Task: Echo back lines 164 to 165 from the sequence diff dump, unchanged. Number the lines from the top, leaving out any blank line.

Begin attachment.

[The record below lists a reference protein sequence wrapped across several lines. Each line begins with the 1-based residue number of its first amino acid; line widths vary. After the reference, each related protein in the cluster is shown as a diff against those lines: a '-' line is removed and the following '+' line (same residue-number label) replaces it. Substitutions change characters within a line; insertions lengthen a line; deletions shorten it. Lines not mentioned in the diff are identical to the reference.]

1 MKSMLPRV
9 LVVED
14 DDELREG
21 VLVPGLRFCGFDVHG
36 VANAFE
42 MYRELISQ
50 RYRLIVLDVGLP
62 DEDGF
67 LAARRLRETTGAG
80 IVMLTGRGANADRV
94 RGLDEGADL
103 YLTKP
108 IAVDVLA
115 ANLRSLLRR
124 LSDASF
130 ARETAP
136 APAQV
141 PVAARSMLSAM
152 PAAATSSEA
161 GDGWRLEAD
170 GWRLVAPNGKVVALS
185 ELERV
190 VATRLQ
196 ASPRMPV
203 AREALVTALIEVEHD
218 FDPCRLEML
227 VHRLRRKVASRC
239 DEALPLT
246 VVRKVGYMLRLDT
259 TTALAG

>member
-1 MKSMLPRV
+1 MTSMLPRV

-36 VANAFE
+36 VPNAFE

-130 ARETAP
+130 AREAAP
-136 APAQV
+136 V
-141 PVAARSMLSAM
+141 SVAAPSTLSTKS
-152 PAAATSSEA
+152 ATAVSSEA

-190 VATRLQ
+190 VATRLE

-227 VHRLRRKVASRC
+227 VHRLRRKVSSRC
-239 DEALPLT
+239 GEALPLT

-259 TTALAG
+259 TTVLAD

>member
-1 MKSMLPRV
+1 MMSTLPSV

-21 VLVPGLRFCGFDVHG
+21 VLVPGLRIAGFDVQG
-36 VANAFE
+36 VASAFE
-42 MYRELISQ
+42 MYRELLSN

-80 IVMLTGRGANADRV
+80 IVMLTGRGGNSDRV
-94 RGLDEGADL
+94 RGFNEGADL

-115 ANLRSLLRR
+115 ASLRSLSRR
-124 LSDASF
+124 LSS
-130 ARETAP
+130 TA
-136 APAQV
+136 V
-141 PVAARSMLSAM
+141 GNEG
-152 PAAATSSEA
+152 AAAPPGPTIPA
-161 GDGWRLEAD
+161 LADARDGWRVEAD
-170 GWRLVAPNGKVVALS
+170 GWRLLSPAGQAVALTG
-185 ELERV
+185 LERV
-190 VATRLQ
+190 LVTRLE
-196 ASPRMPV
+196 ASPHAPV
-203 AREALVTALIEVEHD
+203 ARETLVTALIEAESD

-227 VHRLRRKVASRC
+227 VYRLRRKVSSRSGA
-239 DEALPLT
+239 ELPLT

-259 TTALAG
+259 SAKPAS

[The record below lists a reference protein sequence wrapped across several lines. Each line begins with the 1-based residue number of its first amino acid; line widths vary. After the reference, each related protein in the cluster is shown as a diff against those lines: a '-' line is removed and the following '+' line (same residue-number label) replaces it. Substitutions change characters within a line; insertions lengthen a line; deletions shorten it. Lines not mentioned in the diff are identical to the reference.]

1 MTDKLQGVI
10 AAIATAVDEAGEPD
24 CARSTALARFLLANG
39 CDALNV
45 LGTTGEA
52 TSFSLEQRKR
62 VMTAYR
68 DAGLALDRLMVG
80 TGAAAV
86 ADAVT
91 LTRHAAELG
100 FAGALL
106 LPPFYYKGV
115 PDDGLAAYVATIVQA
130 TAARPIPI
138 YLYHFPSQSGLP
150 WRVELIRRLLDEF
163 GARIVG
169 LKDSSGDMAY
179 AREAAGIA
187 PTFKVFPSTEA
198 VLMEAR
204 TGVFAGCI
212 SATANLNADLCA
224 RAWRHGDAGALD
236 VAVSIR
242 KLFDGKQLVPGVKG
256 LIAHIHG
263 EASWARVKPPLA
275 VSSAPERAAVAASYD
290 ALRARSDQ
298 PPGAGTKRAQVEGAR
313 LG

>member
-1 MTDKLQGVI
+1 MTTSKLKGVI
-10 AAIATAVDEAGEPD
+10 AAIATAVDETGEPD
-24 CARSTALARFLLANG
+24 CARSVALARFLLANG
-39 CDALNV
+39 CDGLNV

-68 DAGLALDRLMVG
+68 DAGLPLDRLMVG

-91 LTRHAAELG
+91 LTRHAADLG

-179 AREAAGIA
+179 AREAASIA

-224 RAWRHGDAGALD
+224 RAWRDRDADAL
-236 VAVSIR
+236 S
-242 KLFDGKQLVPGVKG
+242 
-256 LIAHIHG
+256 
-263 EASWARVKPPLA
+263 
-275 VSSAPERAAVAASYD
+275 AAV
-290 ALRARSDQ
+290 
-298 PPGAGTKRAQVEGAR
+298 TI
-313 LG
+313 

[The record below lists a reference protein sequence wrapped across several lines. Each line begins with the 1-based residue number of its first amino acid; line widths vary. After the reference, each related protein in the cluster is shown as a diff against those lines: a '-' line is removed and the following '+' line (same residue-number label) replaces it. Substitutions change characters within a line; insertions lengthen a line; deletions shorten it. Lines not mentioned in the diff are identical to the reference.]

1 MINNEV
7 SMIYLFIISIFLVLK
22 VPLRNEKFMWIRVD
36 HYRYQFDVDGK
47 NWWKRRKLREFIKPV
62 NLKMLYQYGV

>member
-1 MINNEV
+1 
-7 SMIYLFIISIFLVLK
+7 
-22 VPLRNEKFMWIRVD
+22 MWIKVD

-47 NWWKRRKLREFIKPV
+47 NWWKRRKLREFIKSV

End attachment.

1 MINNEV
7 SMIYLFIISIFLVLK